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Luretta Bybee as Mrs. Nellie Lovett in Vancouver Opera’s production of Sweeney ToddTim Matheson

There are enormous changes coming to Vancouver Opera: After next season, the company will abandon its full-season schedule and amalgamate its programming into a spring festival.

The changes, which Vancouver Opera would not confirm when contacted Monday afternoon, are to be announced at a news conference at the Queen Elizabeth Theatre on Tuesday morning.

The first incarnation of the new festival format is to take place in the spring of 2017, according to sources in the cultural community. VO general director James Wright, who has been with the company since 1999, is set to retire after the 2015-16 season; his contract was to have expired this month but was extended by one year. Performances will be staged at the Queen Elizabeth Theatre complex, including the Vancouver Playhouse.

The changes will see VO's season – which now features four major productions staged between September and May (with breaks) – reduced to a weeks-long festival.

The move, according to sources, is motivated by finances.

In 2013-14, the last year for which figures are available, the Vancouver Opera Association posted a budget shortfall of more than $968,000, compared with a surplus of more than $435,000 the previous year. Private-sector fundraising revenues were down almost $900,000 from the previous fiscal period.

"In a year of strategic transition," began the annual report for that year, "Vancouver Opera continued to achieve high artistic standards while exploring seldom-performed repertoire along with time-honoured favourites. ... In the face of a competitive market and shifting demographics that did not produce desired attendance, VO seized opportunities to initiate long-term strategies for developing audiences that will sustain the company into the future."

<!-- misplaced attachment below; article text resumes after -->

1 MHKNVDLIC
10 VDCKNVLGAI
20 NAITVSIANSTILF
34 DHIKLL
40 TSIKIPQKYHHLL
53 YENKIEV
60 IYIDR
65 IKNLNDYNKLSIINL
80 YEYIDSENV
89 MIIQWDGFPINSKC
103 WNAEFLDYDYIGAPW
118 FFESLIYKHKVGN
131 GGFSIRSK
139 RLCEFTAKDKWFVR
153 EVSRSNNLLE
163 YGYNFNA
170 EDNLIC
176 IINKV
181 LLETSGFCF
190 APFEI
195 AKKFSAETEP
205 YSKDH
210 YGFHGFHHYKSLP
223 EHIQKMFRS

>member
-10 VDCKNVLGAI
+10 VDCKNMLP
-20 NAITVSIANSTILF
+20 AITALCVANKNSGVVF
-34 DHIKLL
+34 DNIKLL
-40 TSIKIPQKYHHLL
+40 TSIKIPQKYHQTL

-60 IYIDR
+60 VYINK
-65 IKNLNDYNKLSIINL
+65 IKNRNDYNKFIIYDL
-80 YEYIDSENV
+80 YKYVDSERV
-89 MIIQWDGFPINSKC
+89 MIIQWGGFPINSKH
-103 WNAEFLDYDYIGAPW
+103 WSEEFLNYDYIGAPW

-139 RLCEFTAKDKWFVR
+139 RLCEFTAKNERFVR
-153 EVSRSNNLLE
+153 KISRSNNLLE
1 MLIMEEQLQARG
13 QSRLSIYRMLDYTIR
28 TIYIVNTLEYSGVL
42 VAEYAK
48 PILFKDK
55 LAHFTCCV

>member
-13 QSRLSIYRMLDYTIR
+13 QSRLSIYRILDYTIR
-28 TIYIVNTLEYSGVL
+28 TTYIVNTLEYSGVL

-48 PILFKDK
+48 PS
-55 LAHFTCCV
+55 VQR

Vancouver Opera was founded in 1958 and launched in 1960 with a production of Carmen directed by Irving Guttman, the company's founding artistic director. (Mr. Guttman, who was known as the father of opera in Western Canada, died last December.)

Over the decades it has brought stars to Vancouver – including Joan Sutherland, Marilyn Horne and Placido Domingo in the early days. It has created new productions of many works, including John Adams's Nixon in China (for the Cultural Olympiad in 2010) and a First Nations-inspired production of Mozart's The Magic Flute, which premiered in 2007. VO has also commissioned new works, including John Estacio and John Murrell's Lillian Alling and this past season's Stickboy, adapted by spoken word artist Shane Koyczan from his book of the same name with music composed by Neil Weisensel. Stickboy is set to tour schools around the province in a version for younger audiences.

In 2011 the company opened the Michael & Inna O'Brian Centre for Vancouver Opera (after receiving a $1-million gift from the philanthropists), bringing together administrative and other functions at the new East Vancouver production centre, which includes a large rehearsal space.

Last year, VO adopted a "bold new look and feel" – the company's first major rebranding since 1985, according to a news release. It was designed, the annual report said, "to reposition the company as modern, accessible, innovative and exciting."

It has changed up the schedule, offering Sunday matinees, and expanded a program meant to reach new opera-goers – particularly in communities south of the Fraser River.

The 2015-16 season, VO's last in its current form, will open with Rigoletto this fall and close with Evita next spring.